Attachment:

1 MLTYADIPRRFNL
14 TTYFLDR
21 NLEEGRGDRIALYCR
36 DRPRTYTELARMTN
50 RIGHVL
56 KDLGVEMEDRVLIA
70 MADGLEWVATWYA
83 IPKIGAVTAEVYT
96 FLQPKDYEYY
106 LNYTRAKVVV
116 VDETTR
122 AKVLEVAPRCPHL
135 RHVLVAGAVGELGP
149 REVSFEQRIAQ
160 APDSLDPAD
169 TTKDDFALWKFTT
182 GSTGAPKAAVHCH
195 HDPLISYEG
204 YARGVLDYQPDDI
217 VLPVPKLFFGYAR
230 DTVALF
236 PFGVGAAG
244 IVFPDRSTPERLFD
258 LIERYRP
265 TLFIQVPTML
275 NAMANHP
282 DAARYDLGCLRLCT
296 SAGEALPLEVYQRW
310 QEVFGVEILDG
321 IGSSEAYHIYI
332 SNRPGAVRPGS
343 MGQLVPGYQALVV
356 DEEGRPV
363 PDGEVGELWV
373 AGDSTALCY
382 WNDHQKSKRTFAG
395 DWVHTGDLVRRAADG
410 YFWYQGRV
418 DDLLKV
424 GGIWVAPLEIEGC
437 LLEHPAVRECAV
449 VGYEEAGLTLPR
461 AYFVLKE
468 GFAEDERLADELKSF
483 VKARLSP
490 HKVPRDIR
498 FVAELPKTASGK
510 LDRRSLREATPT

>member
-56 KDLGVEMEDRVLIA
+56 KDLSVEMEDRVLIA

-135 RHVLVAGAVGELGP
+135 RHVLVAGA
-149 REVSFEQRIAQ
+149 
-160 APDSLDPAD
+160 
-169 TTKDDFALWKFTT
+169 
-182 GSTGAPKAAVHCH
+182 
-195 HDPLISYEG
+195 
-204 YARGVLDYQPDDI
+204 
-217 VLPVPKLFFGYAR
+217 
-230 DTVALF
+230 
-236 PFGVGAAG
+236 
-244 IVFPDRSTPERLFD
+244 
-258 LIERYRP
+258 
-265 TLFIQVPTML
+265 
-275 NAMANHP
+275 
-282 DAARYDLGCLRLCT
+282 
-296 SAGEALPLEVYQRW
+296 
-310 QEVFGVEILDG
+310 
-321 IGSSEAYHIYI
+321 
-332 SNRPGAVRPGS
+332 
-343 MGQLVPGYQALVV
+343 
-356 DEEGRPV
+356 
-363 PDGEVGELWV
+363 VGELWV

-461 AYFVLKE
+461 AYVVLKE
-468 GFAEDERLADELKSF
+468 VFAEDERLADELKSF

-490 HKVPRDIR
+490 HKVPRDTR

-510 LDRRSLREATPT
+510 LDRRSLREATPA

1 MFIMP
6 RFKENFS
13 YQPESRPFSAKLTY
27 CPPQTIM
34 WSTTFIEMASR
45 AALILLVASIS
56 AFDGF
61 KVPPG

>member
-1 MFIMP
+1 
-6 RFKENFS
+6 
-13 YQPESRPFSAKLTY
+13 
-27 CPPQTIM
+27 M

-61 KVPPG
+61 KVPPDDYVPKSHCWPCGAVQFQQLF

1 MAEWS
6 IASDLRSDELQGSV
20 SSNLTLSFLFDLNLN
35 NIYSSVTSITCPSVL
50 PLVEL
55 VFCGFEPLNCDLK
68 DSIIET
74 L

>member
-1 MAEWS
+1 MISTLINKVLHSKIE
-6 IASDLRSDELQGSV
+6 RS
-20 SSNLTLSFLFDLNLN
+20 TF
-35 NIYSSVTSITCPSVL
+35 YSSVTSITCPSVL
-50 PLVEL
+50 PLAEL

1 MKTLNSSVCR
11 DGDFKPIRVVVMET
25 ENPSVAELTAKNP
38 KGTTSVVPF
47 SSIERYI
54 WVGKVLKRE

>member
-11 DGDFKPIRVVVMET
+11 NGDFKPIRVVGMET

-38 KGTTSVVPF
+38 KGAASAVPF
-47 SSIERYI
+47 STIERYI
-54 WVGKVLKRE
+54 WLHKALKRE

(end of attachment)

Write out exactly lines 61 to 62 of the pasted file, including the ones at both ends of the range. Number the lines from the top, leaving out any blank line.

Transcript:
+182 
-195 HDPLISYEG